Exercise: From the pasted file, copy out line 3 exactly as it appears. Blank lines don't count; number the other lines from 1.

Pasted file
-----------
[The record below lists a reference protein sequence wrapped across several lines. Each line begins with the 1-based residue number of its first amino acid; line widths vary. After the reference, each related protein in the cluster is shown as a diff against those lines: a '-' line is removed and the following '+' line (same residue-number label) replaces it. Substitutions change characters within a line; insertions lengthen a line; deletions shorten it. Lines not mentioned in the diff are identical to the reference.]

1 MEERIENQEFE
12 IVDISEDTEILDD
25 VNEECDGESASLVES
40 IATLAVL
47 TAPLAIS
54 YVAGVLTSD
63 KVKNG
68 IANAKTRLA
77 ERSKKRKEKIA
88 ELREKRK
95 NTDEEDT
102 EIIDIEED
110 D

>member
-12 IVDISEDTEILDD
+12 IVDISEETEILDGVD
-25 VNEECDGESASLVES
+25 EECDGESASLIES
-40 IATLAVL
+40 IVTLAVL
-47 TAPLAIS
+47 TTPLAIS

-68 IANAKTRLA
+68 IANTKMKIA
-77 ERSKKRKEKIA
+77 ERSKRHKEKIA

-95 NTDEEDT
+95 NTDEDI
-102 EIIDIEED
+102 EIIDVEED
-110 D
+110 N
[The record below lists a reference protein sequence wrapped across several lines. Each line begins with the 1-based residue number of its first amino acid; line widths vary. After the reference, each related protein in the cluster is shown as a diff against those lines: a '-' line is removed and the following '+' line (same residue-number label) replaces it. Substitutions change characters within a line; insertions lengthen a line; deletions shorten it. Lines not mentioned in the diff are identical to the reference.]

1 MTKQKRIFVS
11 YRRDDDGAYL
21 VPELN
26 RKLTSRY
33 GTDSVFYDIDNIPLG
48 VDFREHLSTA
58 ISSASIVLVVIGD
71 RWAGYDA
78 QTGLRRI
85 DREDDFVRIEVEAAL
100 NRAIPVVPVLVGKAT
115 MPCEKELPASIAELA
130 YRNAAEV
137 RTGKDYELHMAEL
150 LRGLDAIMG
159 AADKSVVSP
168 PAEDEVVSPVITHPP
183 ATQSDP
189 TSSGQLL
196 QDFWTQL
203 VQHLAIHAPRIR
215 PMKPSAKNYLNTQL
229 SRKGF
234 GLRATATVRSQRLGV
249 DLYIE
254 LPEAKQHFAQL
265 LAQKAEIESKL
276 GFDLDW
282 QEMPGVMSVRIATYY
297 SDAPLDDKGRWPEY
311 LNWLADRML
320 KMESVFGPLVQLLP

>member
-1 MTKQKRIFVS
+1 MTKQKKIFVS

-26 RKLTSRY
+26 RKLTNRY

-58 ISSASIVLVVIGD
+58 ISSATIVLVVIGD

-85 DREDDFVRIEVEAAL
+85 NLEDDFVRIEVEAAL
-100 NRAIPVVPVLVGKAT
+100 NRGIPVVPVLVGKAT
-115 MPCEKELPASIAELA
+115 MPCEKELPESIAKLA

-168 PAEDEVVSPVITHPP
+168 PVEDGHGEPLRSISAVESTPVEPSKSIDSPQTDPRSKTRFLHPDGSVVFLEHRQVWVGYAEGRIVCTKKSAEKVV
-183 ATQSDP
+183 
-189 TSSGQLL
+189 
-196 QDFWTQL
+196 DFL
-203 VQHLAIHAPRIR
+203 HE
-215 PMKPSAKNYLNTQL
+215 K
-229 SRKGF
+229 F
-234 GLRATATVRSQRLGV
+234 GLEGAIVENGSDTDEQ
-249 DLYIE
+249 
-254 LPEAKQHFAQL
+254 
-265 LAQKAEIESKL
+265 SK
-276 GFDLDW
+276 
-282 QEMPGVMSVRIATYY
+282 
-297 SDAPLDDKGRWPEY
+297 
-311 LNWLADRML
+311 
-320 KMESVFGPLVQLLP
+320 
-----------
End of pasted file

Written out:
12 IVDISEDTEILDD